Film Fund-amentals: Bumper Cars

Predication about the immediate future of the film industry is a lot like watching a pack of ten-year-olds go careening through a round of bumper cars. Lots of theories and ideas are whizzing around out there, wildly colliding into each other until somebody gets a case of whiplash.

Take for example Hollywood’s war with Netflix. Hollywood hates Netflix because… well, didn’t Netflix have something to do with the Fall from Grace (or was that Apple)? OK, the rapid success of the Netflix internet streaming distribution system is blamed for the equally rapid drop in DVD sales (though the drop in DVD sales started way before Netflix went into the streaming business). Netflix is also making deep cuts into movie distribution on cable TV (though the drop in cable viewing started before Netflix and really has to do with a lot of other issues).

But the real reason they hate Netflix is because the company is an upstart that operates pretty much out of Hollywood’s control. So it’s no wonder that Hollywood has no choice but to start cutting deals with… Facebook? OK, lots of folks in Hollywood are not very fond of any social networking site, but war makes for strange bedfellows, and The Dark Knight is jumping into the sack with Mark Zuckerberg. Within 24 hours of Warner’s announcement of this arrangement with Facebook, Netflix stock took a heavy hit. Hollywood is happy except for the fact that they don’t particularly like Facebook either. Oh sure, they feel they’ve been more capable (at the moment) of dictating the terms over at Facebook, but heck, that ain’t gonna last, and then they’ll have to cut a deal with Netflix to screw Facebook and so on and so forth….

All of this is compounded by the other 800-pound gorilla in the room, digital piracy. A quick look at the current top ten list of pirated movies (provided by Peer Media) presents a pretty scary picture. To make it even scarier, I’m willing to bet that the figures presented by Peer Media are probably on the low side. Even more wild is the way these figures compare to the current sales figures for DVDs of the same titles. Some of these movies have fared better as illegal downloads. Officially, Hollywood is still complaining about people sneaking into theaters with video cell phones. But let’s be honest, the minute the material goes online, it is hackable. Oh sure, everybody is taking extensive steps to maintain tight security, but often that only weeds out the lower-skilled hackers (some of whom are still using dial-up).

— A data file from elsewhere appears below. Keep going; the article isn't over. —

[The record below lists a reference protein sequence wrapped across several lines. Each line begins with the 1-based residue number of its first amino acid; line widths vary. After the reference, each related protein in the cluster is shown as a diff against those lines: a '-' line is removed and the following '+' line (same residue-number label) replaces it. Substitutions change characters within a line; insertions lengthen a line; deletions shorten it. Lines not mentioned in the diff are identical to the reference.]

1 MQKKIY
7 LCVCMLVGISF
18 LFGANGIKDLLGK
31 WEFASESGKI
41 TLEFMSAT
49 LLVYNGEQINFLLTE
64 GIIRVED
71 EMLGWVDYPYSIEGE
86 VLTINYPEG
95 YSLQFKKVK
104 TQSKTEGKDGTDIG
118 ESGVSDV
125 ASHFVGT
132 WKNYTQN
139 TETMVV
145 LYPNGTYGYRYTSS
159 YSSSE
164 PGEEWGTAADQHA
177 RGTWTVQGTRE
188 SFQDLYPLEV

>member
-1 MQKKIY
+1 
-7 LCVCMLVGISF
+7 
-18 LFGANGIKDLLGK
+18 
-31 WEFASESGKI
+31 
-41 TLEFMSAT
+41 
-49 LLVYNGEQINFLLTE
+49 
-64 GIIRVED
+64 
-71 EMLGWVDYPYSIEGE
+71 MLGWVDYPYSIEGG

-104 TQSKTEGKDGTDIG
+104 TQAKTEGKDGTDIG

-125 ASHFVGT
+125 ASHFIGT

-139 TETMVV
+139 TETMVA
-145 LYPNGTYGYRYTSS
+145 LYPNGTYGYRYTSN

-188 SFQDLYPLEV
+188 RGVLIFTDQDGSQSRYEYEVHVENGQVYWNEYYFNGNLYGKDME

This is one of the reasons why a lot of folks in the film industry really wish the whole digital issue would simply go away. But it won’t, and besides, they’re already so deeply invested in these new systems that they cannot afford to abandon them. Sure, they know that at least some of the piracy is taking place right under their noses (for example, the Academy members who apparently allowed wide access to the digital screenings of this year’s nominated movies). By now, the mysterious stranger in the theater using his cell phone is the least of their worries (though the recent wave of security checks of patrons at advance screenings have certainly been a hoot – there’s nothing like a thorough pat down while you’re holding popcorn and a drink in each hand to make a person feel safe).

However, the audience is moving in this direction (remember, Netflix has more than 20 million members), and Hollywood has no choice but to follow. But they’ll do almost anything to take as much control as possible. A strong push is on against Google, Amazon and other online providers as a step against piracy. Ironically, there is a major study on this issue by the Social Science Research Council with data showing that heavy-handed enforcement does not work. Instead, the evidence strongly suggests that lower prices and easier commercial access are more viable against online piracy. But extremely oppressive enforcement is what Hollywood wants US Congress to pursue, and the Feds have already started moving in that direction. Even such search terms as “bit torrent” have become suspect online.

Gee, what a hard decision. Unworkable and costly enforcement policies that are doomed to fail, or viable economic business practices geared toward creating a rational and competitive market? Tough call, but I guess we’d better pick the billy club over the profit sheet. Well, this is basically what the Hollywood establishment is doing. Fear (especially the fear of losing control) is the driving force behind the Hollywood view of the digital universe. Since fear is a lousy way to make decisions, it’s no surprise that the mainstream digital strategy is basically oppressive, costly and most likely doomed to failure. Like those bumper cars, Hollywood is moving every which way at once and smashing up all over the place.

The upside is the rapid growth for online distribution of indie material. Last Wednesday saw the launch of Fandor, an online company that hopes to create an indie version of Netflix. It is one of a rapidly developing field of digital providers. These venues offer an important opportunity for movies that otherwise are getting shafted in the increasingly marginal mainstream distribution system. In turn, they’re creating the basis for a more rational and competitive system.

And that’s the real reason why Hollywood hates the digital universe. It threatens to make sense, and basically, the major companies really prefer their game of bumper cars. As long as they own all the cars.